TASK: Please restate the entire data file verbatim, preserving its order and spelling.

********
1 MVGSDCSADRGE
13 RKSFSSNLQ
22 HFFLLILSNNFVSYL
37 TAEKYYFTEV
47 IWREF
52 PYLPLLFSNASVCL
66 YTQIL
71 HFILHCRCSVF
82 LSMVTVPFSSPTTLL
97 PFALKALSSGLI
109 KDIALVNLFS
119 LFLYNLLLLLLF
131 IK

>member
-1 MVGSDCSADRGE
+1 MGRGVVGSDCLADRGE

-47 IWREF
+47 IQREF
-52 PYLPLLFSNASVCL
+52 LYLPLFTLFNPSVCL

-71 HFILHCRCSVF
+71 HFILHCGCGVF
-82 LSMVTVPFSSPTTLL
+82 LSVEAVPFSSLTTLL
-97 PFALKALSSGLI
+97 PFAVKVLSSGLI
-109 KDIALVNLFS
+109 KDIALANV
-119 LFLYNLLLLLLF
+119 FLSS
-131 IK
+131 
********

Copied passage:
1 MVGSDCSADRGE
13 RKSFSSNLQ
22 HFFLLILSNNFVSYL
37 TAEKYYFTEV
47 IWREF
52 PYLPLLFSNASVCL
66 YTQIL
71 HFILHCRCSVF
82 LSMVTVPFSSPTTLL
97 PFALKALSSGLI
109 KDIALVNLFS
119 LFLYNLLLLLLF
131 IK

>member
-1 MVGSDCSADRGE
+1 MGRGVVGSDCLADRGE

-47 IWREF
+47 IQREF
-52 PYLPLLFSNASVCL
+52 LYLPLFTLFNPSVCL

-71 HFILHCRCSVF
+71 HFILHCGCGVF
-82 LSMVTVPFSSPTTLL
+82 LSVEAVPFSSLTTLL
-97 PFALKALSSGLI
+97 PFAVKVLSSGLI
-109 KDIALVNLFS
+109 KDIALANV
-119 LFLYNLLLLLLF
+119 FLSS
-131 IK
+131 